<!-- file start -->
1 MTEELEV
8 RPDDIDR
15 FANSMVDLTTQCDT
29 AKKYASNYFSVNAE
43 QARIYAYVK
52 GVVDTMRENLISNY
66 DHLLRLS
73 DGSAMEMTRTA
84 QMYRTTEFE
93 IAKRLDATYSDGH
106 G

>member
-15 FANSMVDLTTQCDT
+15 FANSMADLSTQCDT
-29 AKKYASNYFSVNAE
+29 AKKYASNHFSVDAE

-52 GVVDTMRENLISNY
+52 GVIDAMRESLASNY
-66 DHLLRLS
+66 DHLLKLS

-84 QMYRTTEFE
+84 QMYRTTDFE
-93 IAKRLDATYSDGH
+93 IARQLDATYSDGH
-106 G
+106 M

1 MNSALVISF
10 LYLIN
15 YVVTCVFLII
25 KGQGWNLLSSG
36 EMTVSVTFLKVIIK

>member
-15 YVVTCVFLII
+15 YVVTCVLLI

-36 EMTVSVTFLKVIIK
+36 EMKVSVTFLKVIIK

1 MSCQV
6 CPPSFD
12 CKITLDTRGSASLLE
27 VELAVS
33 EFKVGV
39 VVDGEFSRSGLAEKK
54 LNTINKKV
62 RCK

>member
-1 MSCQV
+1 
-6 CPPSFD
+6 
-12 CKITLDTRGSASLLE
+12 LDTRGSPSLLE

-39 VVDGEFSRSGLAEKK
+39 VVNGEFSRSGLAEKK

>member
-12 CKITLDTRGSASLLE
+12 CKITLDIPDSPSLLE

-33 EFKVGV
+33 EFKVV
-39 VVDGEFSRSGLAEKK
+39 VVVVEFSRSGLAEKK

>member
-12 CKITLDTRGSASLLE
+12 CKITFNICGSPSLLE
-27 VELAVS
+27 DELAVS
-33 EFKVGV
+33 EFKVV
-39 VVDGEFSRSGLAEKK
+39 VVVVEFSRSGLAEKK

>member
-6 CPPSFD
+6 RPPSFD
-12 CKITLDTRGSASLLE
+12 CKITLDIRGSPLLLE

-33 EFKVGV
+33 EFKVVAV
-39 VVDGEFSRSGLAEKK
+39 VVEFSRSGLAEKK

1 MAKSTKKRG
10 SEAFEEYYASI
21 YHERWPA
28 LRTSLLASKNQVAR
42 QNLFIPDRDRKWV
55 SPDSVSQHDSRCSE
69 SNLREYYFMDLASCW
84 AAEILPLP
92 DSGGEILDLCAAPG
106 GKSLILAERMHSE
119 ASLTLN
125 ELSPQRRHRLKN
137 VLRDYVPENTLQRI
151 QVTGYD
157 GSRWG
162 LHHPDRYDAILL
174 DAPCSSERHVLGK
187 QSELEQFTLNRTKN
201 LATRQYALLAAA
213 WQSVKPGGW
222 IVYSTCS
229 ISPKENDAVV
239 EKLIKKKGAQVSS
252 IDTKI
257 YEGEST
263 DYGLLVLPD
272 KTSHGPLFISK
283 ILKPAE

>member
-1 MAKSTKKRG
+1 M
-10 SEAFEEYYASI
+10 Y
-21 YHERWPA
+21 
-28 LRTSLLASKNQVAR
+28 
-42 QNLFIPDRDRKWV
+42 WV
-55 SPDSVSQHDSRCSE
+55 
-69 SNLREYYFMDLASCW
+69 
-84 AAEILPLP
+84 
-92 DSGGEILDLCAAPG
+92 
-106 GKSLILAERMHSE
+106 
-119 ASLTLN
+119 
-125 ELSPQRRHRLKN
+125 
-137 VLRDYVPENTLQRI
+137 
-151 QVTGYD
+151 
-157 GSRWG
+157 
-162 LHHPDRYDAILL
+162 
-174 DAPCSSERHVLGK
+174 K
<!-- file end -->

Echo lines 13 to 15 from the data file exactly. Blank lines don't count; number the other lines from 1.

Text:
-15 FANSMVDLTTQCDT
+15 FANSMADLSTQCDT
-29 AKKYASNYFSVNAE